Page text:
Sprint Nextel is getting rid of its all-you-can-eat 4G wireless broadband plan for tablets, Netbooks, notebooks, USB cards, and Mobile Hotspot devices.
On Thursday the company informed subscribers in a notice on its Web site that it will stop offering its unlimited 4G mobile broadband offering. The wireless broadband service, which is used for the aforementioned devices, will no longer bundle unlimited 4G wireless access into existing plans, which limit usage for 3G service to 3GB, 5GB, and 10GB monthly usage.
Sprint said that as of the next billing cycle, customers already subscribed to these services will continue to pay the same amount for their existing plans, but they'll no longer get unlimited access to the 4G service. Up to this point, Sprint has offered plans that limit data usage on its 3G wireless network to these three different plans. But each of these plans came with unlimited 4G wireless usage.
The unfettered use of the 4G service is what will soon come to an end for these customers. This means that if you have the 3GB data plan, your total data usage will be calculated for both your 3G and 4G usage. Customers who exceed their monthly caps will be charged an overage of 5 cents per MB. Sprint also allows users under the 3GB plan to roam onto another data network for up to 100MB of data per month. Subscribers with either the 5GB or the 10GB plan can roam up to 300MB on another network. Users who exceed these roaming limits are charged 25 cents per MB.
Sprint also said it is changing the usage policy for the Mobile Hotspot add-on for smartphones. Sprint said it will now limit Mobile Hotspot usage for 3G and 4G to 5GB of data per month. Additional data use above 5GB is 5 cents per megabyte. The company also said the monthly off-network data limit will continue to be 300MB, which is a combination of phone and Mobile Hotspot data usage.
What does this mean for Sprint's promise to keep its smartphone data plans unlimited? The company said that "if your phone plan contains unlimited data, you will continue to enjoy unlimited data usage on your phone while on the Sprint network."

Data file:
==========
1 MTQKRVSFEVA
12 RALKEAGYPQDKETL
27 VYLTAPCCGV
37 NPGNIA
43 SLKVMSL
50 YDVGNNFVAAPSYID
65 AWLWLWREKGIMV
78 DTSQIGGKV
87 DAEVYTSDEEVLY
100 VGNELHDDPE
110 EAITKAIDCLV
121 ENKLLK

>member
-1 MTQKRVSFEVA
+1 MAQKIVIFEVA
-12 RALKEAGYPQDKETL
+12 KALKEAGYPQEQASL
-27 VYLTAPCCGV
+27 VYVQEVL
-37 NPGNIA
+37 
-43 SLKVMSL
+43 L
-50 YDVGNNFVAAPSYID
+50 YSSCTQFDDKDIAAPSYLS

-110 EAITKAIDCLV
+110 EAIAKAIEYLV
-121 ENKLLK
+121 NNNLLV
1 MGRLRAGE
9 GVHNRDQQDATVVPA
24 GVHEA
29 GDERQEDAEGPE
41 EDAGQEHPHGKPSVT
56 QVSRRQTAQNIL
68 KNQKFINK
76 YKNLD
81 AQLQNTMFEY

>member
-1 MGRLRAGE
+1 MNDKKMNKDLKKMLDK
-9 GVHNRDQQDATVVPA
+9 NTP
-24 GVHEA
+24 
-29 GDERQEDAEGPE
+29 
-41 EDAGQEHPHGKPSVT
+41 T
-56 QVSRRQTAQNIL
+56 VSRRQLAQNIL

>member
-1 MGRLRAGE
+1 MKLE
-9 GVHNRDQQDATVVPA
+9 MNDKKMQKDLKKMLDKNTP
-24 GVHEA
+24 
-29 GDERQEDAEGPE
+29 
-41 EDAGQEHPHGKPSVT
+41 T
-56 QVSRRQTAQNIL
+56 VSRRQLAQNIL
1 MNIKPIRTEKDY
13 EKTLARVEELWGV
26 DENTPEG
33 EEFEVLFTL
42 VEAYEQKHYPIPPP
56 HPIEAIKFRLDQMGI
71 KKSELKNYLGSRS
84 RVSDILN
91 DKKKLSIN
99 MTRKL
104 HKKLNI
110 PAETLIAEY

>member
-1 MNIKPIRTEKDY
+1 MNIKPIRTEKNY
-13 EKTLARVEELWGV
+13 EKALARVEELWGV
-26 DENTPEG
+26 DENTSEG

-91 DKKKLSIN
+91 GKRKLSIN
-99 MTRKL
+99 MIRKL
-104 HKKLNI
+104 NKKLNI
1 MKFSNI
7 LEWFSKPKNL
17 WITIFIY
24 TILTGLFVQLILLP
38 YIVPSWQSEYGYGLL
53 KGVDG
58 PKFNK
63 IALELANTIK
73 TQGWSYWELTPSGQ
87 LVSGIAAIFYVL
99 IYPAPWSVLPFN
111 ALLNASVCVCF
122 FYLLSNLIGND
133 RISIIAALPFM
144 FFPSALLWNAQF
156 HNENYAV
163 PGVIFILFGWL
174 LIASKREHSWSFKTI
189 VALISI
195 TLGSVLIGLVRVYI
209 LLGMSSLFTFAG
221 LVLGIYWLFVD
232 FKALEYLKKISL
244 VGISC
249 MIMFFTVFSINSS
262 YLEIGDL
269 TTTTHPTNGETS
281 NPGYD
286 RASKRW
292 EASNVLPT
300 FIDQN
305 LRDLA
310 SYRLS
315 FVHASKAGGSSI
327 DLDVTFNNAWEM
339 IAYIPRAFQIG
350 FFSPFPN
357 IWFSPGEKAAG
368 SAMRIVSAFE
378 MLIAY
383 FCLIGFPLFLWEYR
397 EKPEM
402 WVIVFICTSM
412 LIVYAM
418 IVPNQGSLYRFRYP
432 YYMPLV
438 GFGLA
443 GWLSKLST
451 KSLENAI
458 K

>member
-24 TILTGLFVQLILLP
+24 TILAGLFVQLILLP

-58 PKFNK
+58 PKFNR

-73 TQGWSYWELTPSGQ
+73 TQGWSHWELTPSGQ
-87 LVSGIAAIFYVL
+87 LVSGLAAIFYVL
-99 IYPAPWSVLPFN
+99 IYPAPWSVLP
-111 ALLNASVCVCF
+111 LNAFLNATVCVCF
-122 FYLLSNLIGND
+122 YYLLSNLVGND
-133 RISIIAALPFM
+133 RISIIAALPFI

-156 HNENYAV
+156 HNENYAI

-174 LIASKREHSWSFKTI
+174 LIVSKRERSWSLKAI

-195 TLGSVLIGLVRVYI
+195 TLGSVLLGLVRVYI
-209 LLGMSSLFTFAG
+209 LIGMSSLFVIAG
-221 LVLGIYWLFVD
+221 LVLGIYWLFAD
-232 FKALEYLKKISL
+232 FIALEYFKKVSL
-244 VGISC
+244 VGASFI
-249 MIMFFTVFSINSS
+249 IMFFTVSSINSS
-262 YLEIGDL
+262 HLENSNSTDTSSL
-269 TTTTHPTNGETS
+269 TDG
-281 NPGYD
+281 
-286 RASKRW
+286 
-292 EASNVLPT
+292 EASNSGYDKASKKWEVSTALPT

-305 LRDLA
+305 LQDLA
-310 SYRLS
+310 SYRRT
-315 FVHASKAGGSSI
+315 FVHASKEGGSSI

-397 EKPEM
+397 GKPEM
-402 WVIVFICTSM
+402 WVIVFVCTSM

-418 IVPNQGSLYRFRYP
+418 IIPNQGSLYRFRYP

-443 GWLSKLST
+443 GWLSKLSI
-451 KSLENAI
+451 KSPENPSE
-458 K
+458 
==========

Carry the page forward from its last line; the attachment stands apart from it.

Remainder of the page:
As the third largest carrier in the U.S. and the first national carrier to deploy a 4G wireless service, Sprint touted its network, which uses the WiMax technology, as a big difference. The company emphasized its offer of unlimited data usage on its 4G network.
But as data usage on mobile networks has exploded, many people have questioned whether Sprint could continue to offer unlimited data. When the company announced that it would offer the Apple iPhone, a notoriously data-hungry device, executives at Sprint reassured consumers that it would keep the smartphone data service unlimited.
The company's latest move calls into question how long the unlimited data plan for smartphones will last. It's clear that Sprint's entree into the iPhone market has leveled the playing field among the three nationwide wireless carriers. And Sprint's unlimited data service is a competitive advantage now that AT&T and Verizon Wireless each cap their services. Sprint took a big gamble in striking the deal for the iPhone with Apple. It's believed that the company promised Apple it would buy some 30.5 million devices through 2015.
Sprint, which has a smaller network footprint and fewer customers than rivals AT&T and Verizon Wireless, needs the unlimited data to differentiate itself. But as the only unlimited data provider on the block, the company will likely attract data hogs. Perhaps Sprint's latest moves are meant to curb some of this potentially excessive usage.
A spokeswoman for Sprint reiterated Sprint's commitment to its unlimited data plan for smartphone users.
"This change does not apply to phone plans," she said in an e-mail. "Sprint continues to be the only national wireless carrier to offer unlimited data use without throttling for smartphones, on both our 3G and 4G networks."
She also added that the majority of Sprint's existing mobile broadband customers use less than the amount of data included in their plan, even when 3G and 4G usage are combined. As a result, she said, most customers won't see any change to their plan.
Additionally, she said, Sprint will launch new mobile broadband plans in the coming weeks that will offer customers more value.